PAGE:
There’s something about whiskey that’s so desirable it’s becoming the most popular drink in the world. The United States falls third as the country that consumes the most whiskey, reported Quartz, based on data from the International Wine and Spirit Research. This enthusiasm has indeed rocked the rest of the world, as sales of crafted American whiskey increased by 19 percent in 2014.
Research from Citi indicates that whiskey’s popularity will continue to grow over the next few years, and its dominance could even last a decade. Citi added that the buying activity of younger consumers aged 21 to 34 will contribute to the growth.
“We believe this represents a significant opportunity for faster growth ahead in the spirits category, particularly as these younger consumers gravitate towards more premium American whiskey brands,” continued the report, which was cited by Business Insider.
US revenues for bourbon and Tennessee whiskey increased by 9.6 percent to $2.7 billion in 2014, with domestic volume shooting up to 7.4 percent to 19.4 billion cases, according to the Distilled Spirits Council. If these numbers aren’t overwhelming enough, the demand for American-made whiskey is skyrocketing. It is said that whiskey is responsible for 70 percent of all liquor exports coming from the United States, which signifies the global quench for the spirit.
In a report by The Guardian, chief economist David Ozgo noted that the growth was largely due to changing consumer tastes and increasing sense of nationalism. “Consumers in the US and around the globe are increasingly enjoying bourbon and Tennessee whiskey because of their distinctive flavor profiles and authentic American heritage,” Ozgo said.
Exploring flavor profiles
While the classic Tennessee whiskey has a signature taste, the market has a new fondness for other whiskey flavors. Multiple reports in different states suggest that the surge of small distilleries, which are responsible for most flavored whiskeys, is related to the farm-to-table trend, as well as makers’ and consumers’ growing predilection to handcrafted products. California, Washington, and Oregon are trailblazers in the industry, and more flavors of whiskey are being produced from these areas.
Oregon’s Eastside Distilling (OTCQB:ESDI) creates handcrafted liquors that present a different take on your average spirits. Its award-winning Burnside Bourbon—a cinnamon and oak-flavored straight bourbon whiskey with a 96 proof—is so unique that The Beverage Tasting Institute gave it 90 points for its body and unusual explosion of flavors (i.e. honeyed fruit cake, pink peppercorn, herbed cornbread). One more great spirit from Eastside Distilling is its Cherry Bomb whiskey, whose red color comes from Oregon cherries.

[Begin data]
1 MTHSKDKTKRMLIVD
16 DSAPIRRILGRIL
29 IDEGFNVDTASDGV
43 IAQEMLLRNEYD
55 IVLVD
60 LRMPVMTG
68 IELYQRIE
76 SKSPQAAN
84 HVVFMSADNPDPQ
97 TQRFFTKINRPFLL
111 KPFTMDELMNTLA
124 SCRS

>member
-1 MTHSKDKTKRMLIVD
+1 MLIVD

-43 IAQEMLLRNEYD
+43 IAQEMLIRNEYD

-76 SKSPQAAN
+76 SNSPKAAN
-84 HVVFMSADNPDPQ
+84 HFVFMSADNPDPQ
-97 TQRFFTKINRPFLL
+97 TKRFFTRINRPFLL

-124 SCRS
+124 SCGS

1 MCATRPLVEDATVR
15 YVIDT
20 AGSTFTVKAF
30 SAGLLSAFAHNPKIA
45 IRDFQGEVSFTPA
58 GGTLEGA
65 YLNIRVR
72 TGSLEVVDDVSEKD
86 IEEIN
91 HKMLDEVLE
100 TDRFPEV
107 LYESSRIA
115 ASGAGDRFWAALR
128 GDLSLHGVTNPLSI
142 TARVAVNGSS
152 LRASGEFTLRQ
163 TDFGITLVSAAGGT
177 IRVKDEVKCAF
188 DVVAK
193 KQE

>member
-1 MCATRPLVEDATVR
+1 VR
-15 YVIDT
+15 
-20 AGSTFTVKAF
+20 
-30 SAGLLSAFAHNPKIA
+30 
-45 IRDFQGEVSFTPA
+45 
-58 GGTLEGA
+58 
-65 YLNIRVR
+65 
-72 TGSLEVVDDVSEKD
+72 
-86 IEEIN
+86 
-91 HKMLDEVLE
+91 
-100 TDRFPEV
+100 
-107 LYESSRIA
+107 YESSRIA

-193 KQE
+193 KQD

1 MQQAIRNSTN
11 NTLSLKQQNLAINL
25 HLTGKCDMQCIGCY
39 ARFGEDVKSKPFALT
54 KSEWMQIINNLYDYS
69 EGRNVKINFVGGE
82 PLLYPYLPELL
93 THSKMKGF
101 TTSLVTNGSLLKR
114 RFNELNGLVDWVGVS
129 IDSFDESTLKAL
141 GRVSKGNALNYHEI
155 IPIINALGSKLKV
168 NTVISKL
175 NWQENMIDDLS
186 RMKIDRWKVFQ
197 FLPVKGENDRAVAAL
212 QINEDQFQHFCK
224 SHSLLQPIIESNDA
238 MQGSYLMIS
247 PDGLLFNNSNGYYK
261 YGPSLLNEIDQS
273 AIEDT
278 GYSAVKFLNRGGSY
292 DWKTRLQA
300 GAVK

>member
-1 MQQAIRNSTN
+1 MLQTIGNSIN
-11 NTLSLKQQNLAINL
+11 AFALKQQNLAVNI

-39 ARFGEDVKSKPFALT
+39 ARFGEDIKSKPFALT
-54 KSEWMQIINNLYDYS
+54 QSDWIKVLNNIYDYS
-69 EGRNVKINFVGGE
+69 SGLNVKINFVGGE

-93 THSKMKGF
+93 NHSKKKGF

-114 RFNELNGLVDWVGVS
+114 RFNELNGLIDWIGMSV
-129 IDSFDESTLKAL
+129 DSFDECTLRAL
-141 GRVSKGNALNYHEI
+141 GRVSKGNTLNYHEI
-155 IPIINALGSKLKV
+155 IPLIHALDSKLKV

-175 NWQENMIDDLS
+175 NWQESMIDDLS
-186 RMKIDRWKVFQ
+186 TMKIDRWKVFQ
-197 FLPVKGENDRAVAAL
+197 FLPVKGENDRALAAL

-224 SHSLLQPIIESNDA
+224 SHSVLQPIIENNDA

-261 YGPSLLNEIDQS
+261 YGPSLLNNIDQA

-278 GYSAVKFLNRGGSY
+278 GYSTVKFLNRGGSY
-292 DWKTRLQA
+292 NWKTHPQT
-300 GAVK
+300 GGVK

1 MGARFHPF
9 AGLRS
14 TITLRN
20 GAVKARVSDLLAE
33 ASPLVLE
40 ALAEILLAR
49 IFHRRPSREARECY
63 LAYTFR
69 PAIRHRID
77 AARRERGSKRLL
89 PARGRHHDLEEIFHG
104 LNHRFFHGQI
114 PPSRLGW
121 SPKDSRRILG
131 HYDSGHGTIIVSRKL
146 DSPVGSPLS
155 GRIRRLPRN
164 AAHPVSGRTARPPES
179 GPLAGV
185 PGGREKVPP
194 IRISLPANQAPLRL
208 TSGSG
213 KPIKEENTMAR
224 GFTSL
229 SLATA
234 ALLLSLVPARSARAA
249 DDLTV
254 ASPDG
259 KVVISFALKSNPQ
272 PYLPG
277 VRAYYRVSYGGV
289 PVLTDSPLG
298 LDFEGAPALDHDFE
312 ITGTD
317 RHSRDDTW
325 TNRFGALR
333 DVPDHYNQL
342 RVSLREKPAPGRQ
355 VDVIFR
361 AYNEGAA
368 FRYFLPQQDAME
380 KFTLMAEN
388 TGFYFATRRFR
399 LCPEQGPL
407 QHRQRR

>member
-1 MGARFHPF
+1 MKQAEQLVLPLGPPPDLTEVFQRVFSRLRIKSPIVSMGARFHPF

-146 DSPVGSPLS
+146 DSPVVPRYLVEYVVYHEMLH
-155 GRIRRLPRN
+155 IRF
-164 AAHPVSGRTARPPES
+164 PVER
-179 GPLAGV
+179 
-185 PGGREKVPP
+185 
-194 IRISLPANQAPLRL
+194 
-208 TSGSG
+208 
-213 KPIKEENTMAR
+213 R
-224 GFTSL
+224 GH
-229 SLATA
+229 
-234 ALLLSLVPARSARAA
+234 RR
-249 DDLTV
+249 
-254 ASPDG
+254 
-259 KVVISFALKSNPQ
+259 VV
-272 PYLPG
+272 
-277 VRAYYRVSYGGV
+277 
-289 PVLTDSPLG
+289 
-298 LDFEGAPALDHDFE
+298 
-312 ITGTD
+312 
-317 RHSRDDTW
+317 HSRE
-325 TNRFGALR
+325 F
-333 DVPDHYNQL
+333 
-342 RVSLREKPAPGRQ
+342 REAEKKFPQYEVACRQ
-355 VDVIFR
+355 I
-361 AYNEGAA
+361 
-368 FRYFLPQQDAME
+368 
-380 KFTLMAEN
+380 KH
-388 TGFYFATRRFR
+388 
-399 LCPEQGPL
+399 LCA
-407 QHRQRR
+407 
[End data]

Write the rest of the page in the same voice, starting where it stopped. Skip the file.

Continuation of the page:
Another whiskey flavor that’s getting the attention of the American bartending community is the Mellow Corn. Aged four years and distilled at 100 proof, this kind is being used in the fanciest cocktail bars in the country, such as New York’s The Dutch and Trick Dog in Los Angeles. “You can taste the grain, and it’s got a very pleasant frosted-flakes thing. It falls in line with what we are trying to do with our American whiskey list at Trick Dog, which is to showcase inexpensive, delicious, classic brands,” said Morgan Schick, Trick Dog’s creative director.
A clear vision
Flavors aren’t the only whiskey element that’s being granted some diversity. The brown, maple color is being developed into different hues to attract new demographics, such as females. Aimed at the vodka-drinking market, Fireball whiskey is making a “white whiskey” that’s ideal for cocktails and mixed drinks. Bigger brands such as Jim Beam and Maker’s Mark have white whiskeys of their own since it’s fairly easy to produce. White whiskey, unlike the usual brown whiskey, is not aged and is sometimes called “moonshine.”
Trendy bars in New York have started to put white whiskey on their shelves after its existence was hyped up by liquor fanatics. Jordan Lari, manager of the hip bar The Gander, placed Coppersea white rye on his shelves in hopes that vodka-drinking customers will go for it, and the results were favorable. Altering the color of whiskey is one way of taking over the huge sales garnered from clear liquors (up only 3 percent in 2014), and it won’t be long until whiskey comes in many hues to replace the need for other kinds of spirits.
While the craft distilling industry is obviously flourishing with the rise of whiskey sales, staple brands are being challenged by more high-end variants. According to spirits writer Robert Hayes-Peterson, US Scotch whiskey makers will be producing “blindingly rare bottles” to merge luxury and the country’s favorite drink. More investment-grade whiskey bottles will surface, adding a more lavish cloak to the already booming industry.
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